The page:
Reliability and Validity of the Severity of Dependence Scale for Detecting Cannabis Dependence in Frequent Cannabis Users.

Reliability and validity of the Severity of Dependence Scale for detecting cannabis dependence in frequent cannabis users.

Int J Methods Psychiatr Res. 2013 May 14;
van der Pol P, Liebregts N, de Graaf R, Korf DJ, van den Brink W, van Laar M

The Severity of Dependence Scale (SDS) measures with five items the degree of psychological dependence on several illicit drugs, including cannabis. Its psychometric properties have not yet been examined in young adult frequent cannabis users, an eminently high-risk group for cannabis dependence. Internal consistency and criterion validity of the SDS were investigated within an enriched community based sample of 577 Dutch frequent (? three days per week in the past 12 months) cannabis users between 18-30 years. Criterion validity was tested against the Composite International Diagnostic Interview (CIDI) 3.0 DSM-IV diagnosis cannabis dependence, and psychometric properties were assessed separately for males and females and for ethnic subgroups. Principal component analysis showed that all items of the scale loaded on a single factor and reliability of the SDS total score was good (Cronbach’s ??=?0.70). However, criterion validity against the CIDI diagnosis cannabis dependence was low: area under curve (AUC) was 0.68 (95% confidence interval: 0.64-0.73) and at the optimal differentiating cut-off (SDS???4), sensitivity was 61.3% and specificity 63.5%. Results were similar for subgroups on gender and ethnicity. While internal consistency of the SDS is good, its use as a screener to differentiate between dependence and non-dependence within populations of young adult frequent cannabis users is not recommended. Copyright © 2013 John Wiley & Sons, Ltd. HubMed – addiction


[Tabacco during pregnancy: A risk factor for addiction and psychiatric diseases?]

Presse Med. 2013 May 10;
Lançon C

The use of tobacco during pregnancy is a risk factor for cognitive and comportemental disorders in childhood and adolescent. TDHA, addiction and psychiatric diseases are more frequent in adolescent and adult with tobacco use during pregnancy. Strategies to quit smoking in pregnant women may improve mental health. HubMed – addiction


[Mephedrone: A new synthetic drug.]

Presse Med. 2013 May 10;
Petit A, Karila L, Sananes M, Lejoyeux M

Mephedrone is a synthetic psychostimulant derived from cathinone belonging to the family of phenylethylamines. Sold on the Internet, it has recently emerged in France in recreational settings, and is mostly consumed by young people from the gay community and festive environment. Identified in 2008 by the European Monitoring Centre for Drugs and Drug Addiction as a new drug on the market, the use of mephedrone has attracted media attention following the suspicious deaths of two young adults in Sweden and in England. Its legal aspect, ease of getting it on the Internet and cheap price coupled and an alternative-seeking to other psychostimulants make mephedrone a prime target for these populations and a source of abuse, with psychiatric and somatic complications. There is no curative pharmacological treatment approved by health authorities. HubMed – addiction


A Cross-sectional, Comparative Study of Pain and Activity in Persons With and Without Injection-Related Venous Ulcers.

Ostomy Wound Manage. 2013 May; 59(5): 14-23
Pieper B, Dinardo E, Nordstrom CK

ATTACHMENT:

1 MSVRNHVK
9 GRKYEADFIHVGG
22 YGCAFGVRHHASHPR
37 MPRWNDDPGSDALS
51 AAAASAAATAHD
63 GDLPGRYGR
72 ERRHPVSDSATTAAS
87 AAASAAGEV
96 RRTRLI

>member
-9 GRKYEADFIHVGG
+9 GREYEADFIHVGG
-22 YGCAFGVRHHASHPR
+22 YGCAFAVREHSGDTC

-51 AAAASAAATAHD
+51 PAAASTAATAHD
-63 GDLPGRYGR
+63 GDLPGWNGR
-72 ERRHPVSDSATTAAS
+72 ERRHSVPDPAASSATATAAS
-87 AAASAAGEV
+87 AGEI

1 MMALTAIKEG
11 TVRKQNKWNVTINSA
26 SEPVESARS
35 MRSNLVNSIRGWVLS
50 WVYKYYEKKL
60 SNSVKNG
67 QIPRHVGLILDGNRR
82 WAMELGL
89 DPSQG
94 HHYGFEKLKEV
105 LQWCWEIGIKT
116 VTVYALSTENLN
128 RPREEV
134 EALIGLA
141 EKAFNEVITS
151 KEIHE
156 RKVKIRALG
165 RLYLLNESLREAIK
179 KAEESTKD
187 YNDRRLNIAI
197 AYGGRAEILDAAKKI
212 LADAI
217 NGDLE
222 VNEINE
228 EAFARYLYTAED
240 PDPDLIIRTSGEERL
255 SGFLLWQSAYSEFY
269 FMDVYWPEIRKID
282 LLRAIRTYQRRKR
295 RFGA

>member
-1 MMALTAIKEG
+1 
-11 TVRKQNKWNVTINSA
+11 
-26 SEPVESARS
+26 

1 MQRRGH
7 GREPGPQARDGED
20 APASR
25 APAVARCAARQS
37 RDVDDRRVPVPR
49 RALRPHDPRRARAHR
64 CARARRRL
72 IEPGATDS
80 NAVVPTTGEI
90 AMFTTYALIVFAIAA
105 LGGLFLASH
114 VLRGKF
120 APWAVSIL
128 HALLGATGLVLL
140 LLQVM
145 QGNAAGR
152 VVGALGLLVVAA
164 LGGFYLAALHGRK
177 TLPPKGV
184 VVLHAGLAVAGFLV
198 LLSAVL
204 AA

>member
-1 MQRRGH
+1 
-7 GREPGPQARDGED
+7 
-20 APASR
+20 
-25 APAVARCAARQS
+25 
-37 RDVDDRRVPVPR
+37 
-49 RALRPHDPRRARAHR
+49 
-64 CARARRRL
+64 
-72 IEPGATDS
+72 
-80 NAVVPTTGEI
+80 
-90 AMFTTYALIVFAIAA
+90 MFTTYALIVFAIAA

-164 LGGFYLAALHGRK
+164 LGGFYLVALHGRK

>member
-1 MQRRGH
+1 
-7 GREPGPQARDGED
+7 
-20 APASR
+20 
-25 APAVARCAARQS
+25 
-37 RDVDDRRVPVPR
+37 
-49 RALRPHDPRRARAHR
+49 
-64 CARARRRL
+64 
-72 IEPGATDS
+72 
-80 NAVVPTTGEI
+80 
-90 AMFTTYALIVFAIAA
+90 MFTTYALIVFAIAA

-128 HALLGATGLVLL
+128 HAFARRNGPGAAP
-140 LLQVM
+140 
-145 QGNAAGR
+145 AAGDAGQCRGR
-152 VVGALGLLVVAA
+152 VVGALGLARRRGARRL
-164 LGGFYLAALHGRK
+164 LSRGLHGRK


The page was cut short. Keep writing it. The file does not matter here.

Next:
Persons with leg ulcers, including venous ulcers, often report pain. A cross-sectional, comparative study was conducted among 61 patients receiving care in an urban clinic (31 with and 30 without a venous ulcer, mean age 54 years [range 40 to 65 years], 93% African American) to examine pain and its relation to activity and walking in persons with injectionrelated venous ulcers. The questionnaire included items about pain and its treatment, as well as activity and walking (ie, Brief Pain Inventory [BPI] Short Form, Self-Treatment of Pain, Pain and Narcotic Use, Difficulty with Activities, and Walking Scale questionnaires). Among those with a venous ulcer (VU+), worst pain significantly related to total interference (r = 0.65, P <0.0001) and total difficulty (r = 0.42, P = 0.02) BPI scores. The common pain sites for those VU+ involved the legs (24, 36.4%), wound sites (13, 19.7%), back (eight, 12.1%), general body (five, 7.6%), shoulder and knee (four, 6.1% each), and other (eight, 12.1%). Persons VU+ were more likely than those without a venous ulcer (VU-) to have received a prescription for narcotics in the past year (96% versus 41%, X2 = 21.3, P <0.0001). Persons VU+ versus VU- were significantly (X2 = 8.89, P = 0.003) more likely to resort to street drug use and relapse to addiction if pain was not adequately treated. They were also twice as likely to have decreased walking over the past 5 years (67% versus 33%, X2 = 5.93, P <0.02). Among those VU+, venous ulcers added to chronic pain and decreased walking. These findings highlight the negative effects of injection-related venous ulcers on pain, activity, and walking, as well as the propensity of this groupto resort to illicit drug use for pain control. Persons VU+ should have pain assessed and treated. %%T::46%%%%T::47%%HubMed - addiction%%T::48%%%%T::48%% %%T::48%% %%T::48%% %%T::48%%How does rate of smoking cessation vary by age, gender and social grade? Findings from a population survey in England.%%T::48%% %%T::48%%%%T::48%%Addiction%%T::48%%. 2013 May 14; %%T::48%%Fidler J, Ferguson SG, Brown J, Stapleton J, West R%%T::48%%AIMS: To assess the incidence of long-term smoking cessation as a function of age, gender, social grade and their interactions. DESIGN & SETTING: Cross-sectional surveys of population representative samples of smokers in England. PARTICIPANTS: 24,094 ever smokers (?21 and ?60 years of age) participating in household surveys between November 2006 and February 2011. MEASUREMENTS: The ratio of long-term (>1 year) ex-smokers to ever-smokers was calculated for each age. Regression analyses were used to model the association between age and quit ratio, with the change in quit ratio by year of age n years versus all years up to n-1 years yielding an estimate of the quitting incidence at that age. Analyses were conducted for the entire sample and then for the sample stratified by gender and social grade, and interactions assessed between these variables. FINDINGS: A cubic trend was needed to fit the data. The estimated long-term annual quitting incidence between ages 18 and 30 was 1.5% (95% CI=0.8%-2.2%), between 31 and 50 it was 0.3% (95% CI=0.0%-0.7%) and between 51 and 60 it was 1.2% (95% CI=0.0%-2.4%). Age interacted with gender and social grade: women and smokers from higher social grades had a higher incidence of quitting than men and those from lower social grades specifically in young adulthood. CONCLUSIONS: The incidence of smoking cessation in England appears to be greater in young and old adults compared with those in middle age. Women and higher social grade smokers show a greater incidence of quitting than men and those from lower social grades specifically in young adulthood. HubMed – addiction